• Curve segments can be added to the output buffers.
  • Buffers can be dissolved together in places where they overlap.
  • Separate polygons can be unioned for each non-overlapping portion of a buffer.
  • True geodesic buffers can be generated around points that are in a GCS.
  • Geometries of different types can be buffered together.
  • Multiple buffers can be generated around the same set of inputs.
  • In the context of a single buffering operation, different features can be buffered by different distances.
The buffer construction object requires the use of temporary files. They are placed in the directory identified by the pathname contained in the environment variable ARCTMPDIR. If the variable does not exist, the system TEMP location is used. Temporary files are removed at the end of a buffer operation.

Using spatial reference objects

Some of the more widely used spatial reference objects are described in this section.
SpatialReferenceEnvironment is a singleton object used for creating, loading, and storing entire spatial references. Spatial references are often cloned and copied internally. Setting up SpatialReferenceEnvironment as a singleton object conserves resources and makes it less likely that a spatial reference will be deleted before it is no longer in use. SpatialReferenceEnvironment can also create predefined components used for building spatial references (projections, datums, prime meridians, and so on). You can also use it to convert between low and high precision spatial references.
The following topics include additional information on how to use SpatialReferenceEnvironment:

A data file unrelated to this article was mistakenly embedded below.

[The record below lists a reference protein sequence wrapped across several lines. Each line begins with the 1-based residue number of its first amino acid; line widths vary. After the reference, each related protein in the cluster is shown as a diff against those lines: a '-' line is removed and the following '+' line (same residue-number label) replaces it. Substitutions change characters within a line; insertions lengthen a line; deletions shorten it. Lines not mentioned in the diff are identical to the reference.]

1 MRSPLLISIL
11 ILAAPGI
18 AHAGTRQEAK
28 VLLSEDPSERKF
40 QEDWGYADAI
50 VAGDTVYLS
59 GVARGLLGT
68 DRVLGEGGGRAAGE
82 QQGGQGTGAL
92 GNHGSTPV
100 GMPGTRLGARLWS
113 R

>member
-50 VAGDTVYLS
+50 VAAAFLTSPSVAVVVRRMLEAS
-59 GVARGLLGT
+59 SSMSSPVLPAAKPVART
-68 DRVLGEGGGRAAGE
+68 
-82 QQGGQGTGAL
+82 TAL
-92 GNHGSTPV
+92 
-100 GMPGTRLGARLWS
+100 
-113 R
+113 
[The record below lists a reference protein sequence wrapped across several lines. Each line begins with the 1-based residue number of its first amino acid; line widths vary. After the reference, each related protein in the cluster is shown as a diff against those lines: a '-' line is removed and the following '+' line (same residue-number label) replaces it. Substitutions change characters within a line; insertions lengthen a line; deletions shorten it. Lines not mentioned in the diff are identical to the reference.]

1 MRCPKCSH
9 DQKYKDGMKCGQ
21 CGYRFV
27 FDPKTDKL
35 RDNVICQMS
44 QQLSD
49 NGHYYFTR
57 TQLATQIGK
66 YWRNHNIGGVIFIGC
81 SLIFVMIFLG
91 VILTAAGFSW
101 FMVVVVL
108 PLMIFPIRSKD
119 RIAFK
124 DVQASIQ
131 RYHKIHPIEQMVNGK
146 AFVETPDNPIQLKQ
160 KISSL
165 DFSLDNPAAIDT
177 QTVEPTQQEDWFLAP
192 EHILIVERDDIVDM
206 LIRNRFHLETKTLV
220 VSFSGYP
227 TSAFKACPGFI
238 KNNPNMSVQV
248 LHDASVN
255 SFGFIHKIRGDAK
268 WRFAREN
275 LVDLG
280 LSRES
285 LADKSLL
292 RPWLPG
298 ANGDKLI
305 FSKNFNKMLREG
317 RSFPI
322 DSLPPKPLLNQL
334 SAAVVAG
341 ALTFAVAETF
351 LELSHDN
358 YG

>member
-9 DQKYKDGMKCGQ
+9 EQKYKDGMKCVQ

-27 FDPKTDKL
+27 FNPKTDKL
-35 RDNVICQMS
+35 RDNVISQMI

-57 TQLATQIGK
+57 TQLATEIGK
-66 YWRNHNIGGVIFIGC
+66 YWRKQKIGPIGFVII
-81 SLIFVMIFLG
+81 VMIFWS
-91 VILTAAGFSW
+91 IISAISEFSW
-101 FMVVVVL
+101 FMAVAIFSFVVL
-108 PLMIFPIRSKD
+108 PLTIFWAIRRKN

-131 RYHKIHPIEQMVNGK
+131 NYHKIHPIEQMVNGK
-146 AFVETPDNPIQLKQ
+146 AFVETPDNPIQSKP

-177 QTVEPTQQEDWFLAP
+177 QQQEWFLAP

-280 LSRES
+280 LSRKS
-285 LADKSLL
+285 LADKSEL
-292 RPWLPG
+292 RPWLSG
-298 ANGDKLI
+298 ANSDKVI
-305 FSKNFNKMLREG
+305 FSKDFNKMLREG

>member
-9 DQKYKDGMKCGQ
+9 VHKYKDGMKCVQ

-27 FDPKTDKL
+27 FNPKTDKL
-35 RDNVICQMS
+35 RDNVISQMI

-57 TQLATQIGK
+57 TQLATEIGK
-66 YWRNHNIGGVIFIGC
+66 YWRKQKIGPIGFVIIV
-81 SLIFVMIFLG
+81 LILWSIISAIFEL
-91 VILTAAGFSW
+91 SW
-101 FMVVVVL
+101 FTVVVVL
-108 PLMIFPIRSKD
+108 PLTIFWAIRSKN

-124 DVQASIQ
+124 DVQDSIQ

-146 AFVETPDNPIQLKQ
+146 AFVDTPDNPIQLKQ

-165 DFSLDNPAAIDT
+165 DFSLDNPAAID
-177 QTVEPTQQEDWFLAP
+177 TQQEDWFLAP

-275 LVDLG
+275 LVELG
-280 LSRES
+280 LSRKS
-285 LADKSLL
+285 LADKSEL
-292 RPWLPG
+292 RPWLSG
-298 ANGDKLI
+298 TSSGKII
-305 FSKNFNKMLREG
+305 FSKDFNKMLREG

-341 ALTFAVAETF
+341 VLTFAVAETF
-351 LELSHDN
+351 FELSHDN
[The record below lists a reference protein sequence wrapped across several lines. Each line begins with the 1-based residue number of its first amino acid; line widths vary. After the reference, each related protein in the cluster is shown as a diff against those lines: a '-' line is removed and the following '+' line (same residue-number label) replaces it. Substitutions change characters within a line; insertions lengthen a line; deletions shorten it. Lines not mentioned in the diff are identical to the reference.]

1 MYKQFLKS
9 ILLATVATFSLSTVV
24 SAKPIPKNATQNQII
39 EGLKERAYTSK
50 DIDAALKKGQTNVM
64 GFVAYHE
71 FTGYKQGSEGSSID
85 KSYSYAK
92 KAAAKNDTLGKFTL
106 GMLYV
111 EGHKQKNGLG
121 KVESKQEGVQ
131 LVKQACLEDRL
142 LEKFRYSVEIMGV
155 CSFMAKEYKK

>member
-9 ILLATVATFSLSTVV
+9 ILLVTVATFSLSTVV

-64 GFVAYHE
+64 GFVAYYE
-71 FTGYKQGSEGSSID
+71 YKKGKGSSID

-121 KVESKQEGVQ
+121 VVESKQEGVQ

The GeographicCoordinateSystem object includes a name, angular unit of measure, datum (which includes a spheroid), and a prime meridian. It is a model of the earth in a 3D coordinate system. Latitude-longitude, or lat/lon, data is in a GCS. You can access the majority of the properties and methods through the IGeographicCoordinateSystem interface, with a few more properties available in IGeographicCoordinateSystem2. Although you probably won't need to create a custom GCS, the IGeographicCoordinateSystemEdit interface contains the Define and DefineEx methods if you do.
The following code example demonstrates how the DefineEx method can be used. It uses a SpatialReferenceFactory to create the Datum, PrimeMeridian, and Unit components. 
// Smart pointer variables used.
IDatumPtr ipDatum;
IPrimeMeridianPtr ipPrimeMeridian;
IUnitPtr ipUnit;
IAngularUnitPtr ipAngularUnit;

// Create the factory and the component parts.
ISpatialReferenceFactoryPtr ipFactory(CLSID_SpatialReferenceEnvironment);
ipFactory->CreateDatum(esriSRDatum_OSGB1936, &ipDatum);
ipFactory->CreatePrimeMeridian(esriSRPrimeM_Greenwich, &ipPrimeMeridian);
ipFactory->CreateUnit(esriSRUnit_Degree, &ipUnit);
IGeographicCoordinateSystemEditPtr ipGeoCSEdit(CLSID_GeographicCoordinateSystem)
IGeographicCoordinateSystemPtr ipGCS;

// Cast for the AngularUnit from the Unit.